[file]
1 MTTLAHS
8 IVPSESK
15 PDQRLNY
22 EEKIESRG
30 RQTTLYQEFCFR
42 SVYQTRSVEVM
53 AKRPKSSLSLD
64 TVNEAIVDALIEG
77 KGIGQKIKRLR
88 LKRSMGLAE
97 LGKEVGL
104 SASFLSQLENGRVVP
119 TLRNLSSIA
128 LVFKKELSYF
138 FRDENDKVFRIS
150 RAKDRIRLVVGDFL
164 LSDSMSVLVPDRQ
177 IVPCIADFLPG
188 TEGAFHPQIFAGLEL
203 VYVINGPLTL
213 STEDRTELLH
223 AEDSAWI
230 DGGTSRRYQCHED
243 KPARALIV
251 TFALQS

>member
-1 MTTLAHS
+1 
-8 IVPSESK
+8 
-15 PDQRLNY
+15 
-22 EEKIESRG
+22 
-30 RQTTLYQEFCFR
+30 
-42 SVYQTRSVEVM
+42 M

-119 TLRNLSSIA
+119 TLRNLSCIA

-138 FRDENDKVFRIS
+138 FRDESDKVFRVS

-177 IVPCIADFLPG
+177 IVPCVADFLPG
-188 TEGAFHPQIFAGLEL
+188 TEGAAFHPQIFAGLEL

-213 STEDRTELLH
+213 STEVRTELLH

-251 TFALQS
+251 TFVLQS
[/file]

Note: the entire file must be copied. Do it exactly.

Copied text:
1 MTTLAHS
8 IVPSESK
15 PDQRLNY
22 EEKIESRG
30 RQTTLYQEFCFR
42 SVYQTRSVEVM
53 AKRPKSSLSLD
64 TVNEAIVDALIEG
77 KGIGQKIKRLR
88 LKRSMGLAE
97 LGKEVGL
104 SASFLSQLENGRVVP
119 TLRNLSSIA
128 LVFKKELSYF
138 FRDENDKVFRIS
150 RAKDRIRLVVGDFL
164 LSDSMSVLVPDRQ
177 IVPCIADFLPG
188 TEGAFHPQIFAGLEL
203 VYVINGPLTL
213 STEDRTELLH
223 AEDSAWI
230 DGGTSRRYQCHED
243 KPARALIV
251 TFALQS

>member
-1 MTTLAHS
+1 
-8 IVPSESK
+8 
-15 PDQRLNY
+15 
-22 EEKIESRG
+22 
-30 RQTTLYQEFCFR
+30 
-42 SVYQTRSVEVM
+42 M

-119 TLRNLSSIA
+119 TLRNLSCIA

-138 FRDENDKVFRIS
+138 FRDESDKVFRVS

-177 IVPCIADFLPG
+177 IVPCVADFLPG
-188 TEGAFHPQIFAGLEL
+188 TEGAAFHPQIFAGLEL

-213 STEDRTELLH
+213 STEVRTELLH

-251 TFALQS
+251 TFVLQS